The forums asked audiences to consider what has fallen through the cracks in the histories of queer photography. Darrel Ellis was the star of “New Photography 8” in 1992 with mixed-media works distorting family photographs his father, Thomas, took in the 1950s in Harlem and the South Bronx.10 Ellis was a prolific artist who briefly worked as a security guard at MoMA in the late ’80s. He was also a black gay man who died of AIDS at the age of 34, just months before “New Photography 8” opened.11 While two Ellis works from the exhibition are in MoMA’s permanent collection, the portfolio provided on the website of the nonprofit Visual AIDS offers the most substantial body of his work online.12 A hand-drawn self-portrait of Ellis was frequently reproduced in the press to represent the controversial 1989 Artists Space exhibition “Witnesses: Against Our Vanishing.” A model for other photographers, Ellis wrote a haunting caption to his self-portrait for the Artists Space catalogue: “I struggle to resist the frozen images of myself taken by Robert Mapplethorpe and Peter Hujar.”13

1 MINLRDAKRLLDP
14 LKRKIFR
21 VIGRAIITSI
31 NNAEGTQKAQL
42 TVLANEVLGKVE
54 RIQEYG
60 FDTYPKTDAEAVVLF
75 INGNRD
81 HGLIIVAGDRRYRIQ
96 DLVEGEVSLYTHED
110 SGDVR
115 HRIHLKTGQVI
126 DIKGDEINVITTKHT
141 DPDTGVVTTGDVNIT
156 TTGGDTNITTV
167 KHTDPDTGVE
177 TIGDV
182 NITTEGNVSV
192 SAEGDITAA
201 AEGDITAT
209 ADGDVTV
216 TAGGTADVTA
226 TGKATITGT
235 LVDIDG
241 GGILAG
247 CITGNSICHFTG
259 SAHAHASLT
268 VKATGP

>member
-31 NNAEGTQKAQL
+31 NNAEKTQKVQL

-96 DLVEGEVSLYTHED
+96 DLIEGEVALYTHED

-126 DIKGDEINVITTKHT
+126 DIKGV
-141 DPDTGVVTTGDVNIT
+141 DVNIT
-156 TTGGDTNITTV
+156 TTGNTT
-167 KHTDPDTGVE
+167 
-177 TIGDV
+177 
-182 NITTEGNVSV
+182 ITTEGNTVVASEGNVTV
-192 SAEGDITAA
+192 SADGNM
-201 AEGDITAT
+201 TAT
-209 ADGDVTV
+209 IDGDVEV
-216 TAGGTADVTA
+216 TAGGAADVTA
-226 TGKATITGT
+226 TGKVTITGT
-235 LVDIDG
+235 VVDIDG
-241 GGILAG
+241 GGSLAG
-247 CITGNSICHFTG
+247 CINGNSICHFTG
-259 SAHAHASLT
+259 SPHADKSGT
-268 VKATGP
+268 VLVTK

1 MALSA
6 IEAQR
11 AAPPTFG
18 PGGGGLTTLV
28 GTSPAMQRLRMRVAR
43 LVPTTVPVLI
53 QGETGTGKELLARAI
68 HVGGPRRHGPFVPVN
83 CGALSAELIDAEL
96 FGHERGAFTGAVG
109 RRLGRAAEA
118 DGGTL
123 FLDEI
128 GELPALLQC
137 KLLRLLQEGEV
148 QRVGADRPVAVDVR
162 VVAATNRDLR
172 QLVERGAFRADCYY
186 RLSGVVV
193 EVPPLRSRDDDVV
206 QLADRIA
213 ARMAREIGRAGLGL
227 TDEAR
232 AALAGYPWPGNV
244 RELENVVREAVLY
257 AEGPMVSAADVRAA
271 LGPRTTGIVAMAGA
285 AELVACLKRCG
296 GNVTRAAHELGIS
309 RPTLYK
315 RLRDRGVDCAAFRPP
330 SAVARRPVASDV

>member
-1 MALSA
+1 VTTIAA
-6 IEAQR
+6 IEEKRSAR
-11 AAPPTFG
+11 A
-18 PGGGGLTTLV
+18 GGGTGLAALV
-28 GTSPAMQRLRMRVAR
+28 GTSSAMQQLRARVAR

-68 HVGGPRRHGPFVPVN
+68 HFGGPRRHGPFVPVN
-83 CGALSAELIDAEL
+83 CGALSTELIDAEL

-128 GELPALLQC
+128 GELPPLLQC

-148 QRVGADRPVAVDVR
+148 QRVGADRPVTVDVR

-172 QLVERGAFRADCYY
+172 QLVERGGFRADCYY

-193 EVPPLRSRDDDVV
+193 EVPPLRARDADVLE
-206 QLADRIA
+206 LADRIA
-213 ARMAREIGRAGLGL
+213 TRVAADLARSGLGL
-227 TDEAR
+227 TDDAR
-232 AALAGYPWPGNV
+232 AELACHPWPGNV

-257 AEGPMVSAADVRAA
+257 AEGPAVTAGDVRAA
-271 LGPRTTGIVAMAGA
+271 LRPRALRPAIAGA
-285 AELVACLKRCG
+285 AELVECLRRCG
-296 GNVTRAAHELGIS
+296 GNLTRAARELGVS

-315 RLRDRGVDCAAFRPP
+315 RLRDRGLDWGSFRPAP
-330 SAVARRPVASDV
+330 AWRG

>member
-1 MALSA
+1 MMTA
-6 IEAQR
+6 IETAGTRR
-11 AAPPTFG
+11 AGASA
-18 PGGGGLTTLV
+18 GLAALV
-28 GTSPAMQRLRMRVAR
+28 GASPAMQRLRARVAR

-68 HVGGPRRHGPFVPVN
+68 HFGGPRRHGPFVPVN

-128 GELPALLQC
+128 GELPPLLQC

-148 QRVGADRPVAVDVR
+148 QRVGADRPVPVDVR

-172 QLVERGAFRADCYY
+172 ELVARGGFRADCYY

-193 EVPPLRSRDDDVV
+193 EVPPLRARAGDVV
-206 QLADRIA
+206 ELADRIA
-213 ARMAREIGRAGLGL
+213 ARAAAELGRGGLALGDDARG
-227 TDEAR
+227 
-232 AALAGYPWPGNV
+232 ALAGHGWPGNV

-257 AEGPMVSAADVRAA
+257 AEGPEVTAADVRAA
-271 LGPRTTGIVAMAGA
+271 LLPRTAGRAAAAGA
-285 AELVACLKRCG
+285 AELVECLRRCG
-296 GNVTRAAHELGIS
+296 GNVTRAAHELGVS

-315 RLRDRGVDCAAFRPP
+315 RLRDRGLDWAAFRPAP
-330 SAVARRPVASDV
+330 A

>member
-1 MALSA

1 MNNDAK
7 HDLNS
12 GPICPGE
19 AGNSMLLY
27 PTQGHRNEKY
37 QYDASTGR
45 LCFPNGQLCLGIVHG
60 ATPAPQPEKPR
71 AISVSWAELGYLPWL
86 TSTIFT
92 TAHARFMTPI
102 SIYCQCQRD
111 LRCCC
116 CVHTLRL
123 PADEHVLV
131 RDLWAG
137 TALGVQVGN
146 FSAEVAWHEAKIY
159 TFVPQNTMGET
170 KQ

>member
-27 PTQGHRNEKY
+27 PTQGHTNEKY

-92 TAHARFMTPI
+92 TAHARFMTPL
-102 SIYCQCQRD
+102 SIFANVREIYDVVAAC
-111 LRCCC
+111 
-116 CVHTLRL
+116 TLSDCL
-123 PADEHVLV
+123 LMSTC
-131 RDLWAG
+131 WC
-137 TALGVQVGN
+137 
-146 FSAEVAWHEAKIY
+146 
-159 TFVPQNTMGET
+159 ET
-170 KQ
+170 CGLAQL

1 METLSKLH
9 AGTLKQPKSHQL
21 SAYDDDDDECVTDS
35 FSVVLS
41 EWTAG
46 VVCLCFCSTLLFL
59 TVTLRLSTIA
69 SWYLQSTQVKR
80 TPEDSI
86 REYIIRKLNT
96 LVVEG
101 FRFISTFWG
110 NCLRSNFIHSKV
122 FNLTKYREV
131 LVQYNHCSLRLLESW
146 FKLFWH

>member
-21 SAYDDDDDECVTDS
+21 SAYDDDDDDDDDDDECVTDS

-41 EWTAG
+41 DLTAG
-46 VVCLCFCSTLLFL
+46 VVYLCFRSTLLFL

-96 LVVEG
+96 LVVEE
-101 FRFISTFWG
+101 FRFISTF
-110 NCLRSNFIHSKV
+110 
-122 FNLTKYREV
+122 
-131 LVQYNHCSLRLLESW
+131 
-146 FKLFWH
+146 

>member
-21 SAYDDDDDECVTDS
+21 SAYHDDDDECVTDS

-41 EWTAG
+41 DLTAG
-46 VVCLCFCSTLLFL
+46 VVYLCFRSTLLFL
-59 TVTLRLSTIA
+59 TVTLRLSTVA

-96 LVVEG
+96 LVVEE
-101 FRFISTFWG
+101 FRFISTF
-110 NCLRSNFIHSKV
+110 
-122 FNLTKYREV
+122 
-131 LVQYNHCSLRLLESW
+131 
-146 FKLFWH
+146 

Ellis, who worked primarily in painting and drawing, used photography to document his practice. He eventually adopted a laborious process—employed in his final body of work for “New Photography 8”—that abstracted figurative representation by projecting his father’s negatives onto three-dimensional molds. Ellis then re-photographed the bent figures and scenes, sometimes adding geometric shapes to block and layer parts of the snapshots, and even further layered the new photograph with watercolor, gouache, pencil, and ink.14 Thomas Ellis’s pictures captured a family history that ruptured: he died at the hands of plainclothes police over a traffic dispute a month before Darrel was born. In the early years of appropriation, Ellis translated his father’s black-and-white snapshots into figurative drawings and paintings of a matching grayscale palette, as if to memorialize the parties and family milestones. Then came experiments with more turbulent renderings, such as an untitled image of a busy birthday party. Kids float around an adult who extends an arm outside the frame, perhaps serving food, his head reaching the streamers on the ceiling. A picture on the wall ripples like a flag in the wind. Ellis’s reworking of the birthday party scene collages embellishments and obfuscations that evoke the vicissitudes of memory and lost family bonds. Art historian Deborah Willis has described the work as conveying “the notion of absence . . . through excision or obstruction.”15 I rarely hear Ellis’s name uttered in discussion of queer photography, which should prompt us to question what is recognizable as “queer” in our rich histories.